Oh happy day!
I Finally Saw a Frost Flower.
Do you have a garden bucket list? I have one loosely formed in my mind, and a few days ago I checked off ‘see frost flowers‘ from my list.
Sometimes the best things happen when you aren’t expecting much from the day. (That’s a quote from The Accidental Salvation of Gracie Lee, y’all.) It was early and I was driving the pups for their much needed beauty shop appointments at Bark Avenue Pet Lodge (which is located a few miles outside of Fayetteville). Just when I began wondering if conditions were right to see frost flowers, I spotted a few along the roadside! (That’s what I thought they might be anyway. It’s hard to know for sure from the car.)
Oh, I was excited by the possibility. And, I hoped they would still be there after I dropped the girls at the lodge. In the few minutes it would take me to get back on the road, frost flowers could vanish. Like winter’s first snowflakes or a double rainbow, they are elusive and ephemeral.
But—yay!—my luck held tight that day. I’d not imagined them. Once I saw one, I saw so many!
The roadside sparkled with them.
Frost flowers only form during specific times when the air temperature is below freezing but the ground temperature is still warm. A few minutes later, they would disappear. A day later, they may not have been there at all.
I wondered if I’ve passed by them before, dismissing frost flowers as bits of trash tossed out a car window—from a distance they look like wet tissues tangled in dry plant stalks.
You know what they really look like to me? Clumps of freshly picked cotton blown from the trailer on the way to the gin. During harvest, the roads of northeast Arkansas were lined with cotton when I was a kid (before module-style picking and then round-bale picking).
But unlike soft cotton picked from a boll, frost flowers are made of ice, delicate and fragile, spun by nature into whipped sugar-like creations. No two are alike.
Seriously, if Frosty the Snowman was a gardener, frost flowers would be his plant of choice.
How a Frost Flower Forms
The first few hard freezes leaves hairline splits and fissures in plant stems. On a below-freezing morning when the ground is still warm, the roots send up sap and water through the stems. As more sap moves up and out the cracks, more ribbons of ice form.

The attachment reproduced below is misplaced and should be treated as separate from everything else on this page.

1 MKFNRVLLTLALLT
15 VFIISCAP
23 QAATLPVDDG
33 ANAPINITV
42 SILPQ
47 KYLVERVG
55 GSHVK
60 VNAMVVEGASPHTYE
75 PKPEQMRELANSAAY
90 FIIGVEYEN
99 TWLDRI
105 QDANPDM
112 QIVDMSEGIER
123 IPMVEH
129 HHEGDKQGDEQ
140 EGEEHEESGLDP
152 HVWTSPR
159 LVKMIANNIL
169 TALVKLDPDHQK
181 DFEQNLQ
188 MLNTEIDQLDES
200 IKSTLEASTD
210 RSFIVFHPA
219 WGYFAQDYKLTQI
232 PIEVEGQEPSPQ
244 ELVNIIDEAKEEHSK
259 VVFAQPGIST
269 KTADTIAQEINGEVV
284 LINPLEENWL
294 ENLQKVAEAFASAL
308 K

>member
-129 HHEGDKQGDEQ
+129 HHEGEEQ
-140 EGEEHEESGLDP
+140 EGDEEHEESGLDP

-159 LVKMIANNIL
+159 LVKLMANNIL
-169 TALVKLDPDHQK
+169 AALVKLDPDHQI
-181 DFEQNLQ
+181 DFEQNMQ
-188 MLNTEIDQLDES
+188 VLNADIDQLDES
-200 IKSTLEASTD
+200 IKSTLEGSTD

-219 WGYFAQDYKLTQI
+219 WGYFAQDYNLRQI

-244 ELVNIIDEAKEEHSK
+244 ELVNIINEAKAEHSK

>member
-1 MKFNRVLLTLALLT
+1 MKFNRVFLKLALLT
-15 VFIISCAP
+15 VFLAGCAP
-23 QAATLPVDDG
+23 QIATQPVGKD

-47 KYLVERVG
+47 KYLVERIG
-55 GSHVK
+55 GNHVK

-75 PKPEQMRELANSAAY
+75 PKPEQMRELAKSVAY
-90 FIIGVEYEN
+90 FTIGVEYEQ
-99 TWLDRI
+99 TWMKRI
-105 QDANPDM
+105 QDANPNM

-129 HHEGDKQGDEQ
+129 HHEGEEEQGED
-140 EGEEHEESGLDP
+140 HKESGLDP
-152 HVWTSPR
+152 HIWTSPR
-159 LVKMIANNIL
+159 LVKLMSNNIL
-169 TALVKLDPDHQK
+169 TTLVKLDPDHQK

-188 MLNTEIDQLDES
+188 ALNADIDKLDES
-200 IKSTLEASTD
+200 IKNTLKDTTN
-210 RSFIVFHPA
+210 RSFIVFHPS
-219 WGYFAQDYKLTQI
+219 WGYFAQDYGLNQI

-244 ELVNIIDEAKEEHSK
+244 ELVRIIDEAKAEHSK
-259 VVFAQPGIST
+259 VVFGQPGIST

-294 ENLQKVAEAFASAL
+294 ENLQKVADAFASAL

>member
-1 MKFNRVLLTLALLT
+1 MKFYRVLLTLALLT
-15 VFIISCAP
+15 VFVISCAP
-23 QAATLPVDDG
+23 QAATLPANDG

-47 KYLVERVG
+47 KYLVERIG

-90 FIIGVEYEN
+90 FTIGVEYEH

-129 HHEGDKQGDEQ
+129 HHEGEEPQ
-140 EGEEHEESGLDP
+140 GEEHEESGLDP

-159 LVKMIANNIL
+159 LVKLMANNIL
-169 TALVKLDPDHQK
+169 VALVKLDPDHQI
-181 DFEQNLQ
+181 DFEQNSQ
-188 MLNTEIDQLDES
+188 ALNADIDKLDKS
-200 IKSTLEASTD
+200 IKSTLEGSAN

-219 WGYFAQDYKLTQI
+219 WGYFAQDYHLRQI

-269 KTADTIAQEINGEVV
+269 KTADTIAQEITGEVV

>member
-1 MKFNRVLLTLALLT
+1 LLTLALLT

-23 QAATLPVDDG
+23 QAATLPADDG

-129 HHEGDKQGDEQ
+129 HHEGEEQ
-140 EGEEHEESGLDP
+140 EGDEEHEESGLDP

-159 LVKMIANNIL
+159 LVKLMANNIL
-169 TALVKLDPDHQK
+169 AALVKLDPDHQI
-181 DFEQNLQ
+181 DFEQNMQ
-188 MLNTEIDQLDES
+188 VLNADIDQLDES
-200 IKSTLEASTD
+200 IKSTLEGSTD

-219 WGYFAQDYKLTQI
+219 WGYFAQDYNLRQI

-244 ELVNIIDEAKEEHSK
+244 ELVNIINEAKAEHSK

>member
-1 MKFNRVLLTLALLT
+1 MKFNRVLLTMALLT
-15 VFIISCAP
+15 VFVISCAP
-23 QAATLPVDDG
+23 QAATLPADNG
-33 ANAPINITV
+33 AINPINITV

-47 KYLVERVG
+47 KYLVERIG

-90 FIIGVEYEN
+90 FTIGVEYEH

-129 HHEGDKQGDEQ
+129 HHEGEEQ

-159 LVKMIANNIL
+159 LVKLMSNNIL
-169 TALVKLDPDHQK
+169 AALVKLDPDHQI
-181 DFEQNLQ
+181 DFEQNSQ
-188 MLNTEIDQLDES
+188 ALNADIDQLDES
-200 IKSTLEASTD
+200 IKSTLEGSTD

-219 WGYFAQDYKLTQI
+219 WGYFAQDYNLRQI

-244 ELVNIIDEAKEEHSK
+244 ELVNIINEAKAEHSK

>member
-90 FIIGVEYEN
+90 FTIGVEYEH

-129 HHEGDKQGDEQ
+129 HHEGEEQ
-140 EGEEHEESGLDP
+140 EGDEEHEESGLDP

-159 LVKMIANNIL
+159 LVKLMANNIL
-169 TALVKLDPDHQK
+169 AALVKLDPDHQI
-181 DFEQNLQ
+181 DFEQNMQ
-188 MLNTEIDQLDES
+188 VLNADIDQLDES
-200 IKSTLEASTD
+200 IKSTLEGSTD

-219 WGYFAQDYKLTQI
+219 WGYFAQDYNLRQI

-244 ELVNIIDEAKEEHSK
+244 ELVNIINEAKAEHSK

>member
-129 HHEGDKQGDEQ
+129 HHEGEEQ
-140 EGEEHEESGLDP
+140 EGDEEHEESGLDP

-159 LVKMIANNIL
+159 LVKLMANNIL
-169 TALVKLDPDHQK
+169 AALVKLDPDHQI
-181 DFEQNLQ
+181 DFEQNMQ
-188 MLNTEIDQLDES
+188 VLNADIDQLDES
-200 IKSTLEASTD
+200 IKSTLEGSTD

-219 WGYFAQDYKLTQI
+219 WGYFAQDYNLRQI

The shape of the cracks determine the shape of the flowers.
As the day begins and the earth warms, the ice melts and frost flowers disappear. So you see, timing is everything.
When and Where to Find Frost Flowers
Since frost flowers form only during specific temperature conditions (below-freezing air temperature with warm soil), late fall is the only time to find them. And early morning is a must. Sorry night owls, it’s up and at ’em if you want to see these beauties.
It was just before 7:30 a.m. when I happened upon so many. They were ‘blooming’ on the roadside (not visible in this picture) facing the sun. In no time, old mister sun would melt away nature’s artwork.
Look for frost flowers in natural woody areas, in places rarely mowed. What you can’t see in the picture on the opposite side of the highway is complete forest. That’s where I found the frost flowers, on the edge of the woods.
Frost flowers form on certain dried plants including ironweed, wingstem, crownbeard, stinkweed, tickweed, blackberries, and dittany. No one knows for sure why frost flowers form on these plants, but some believe the root systems of these varieties are more active this time of year than others.
What an incredible miracle of nature.
Sometimes the simplest thing, like finding a frost flower, can make my whole day. My whole week even.
Grace Grits and Gardening
Farm. Food. Garden. Life.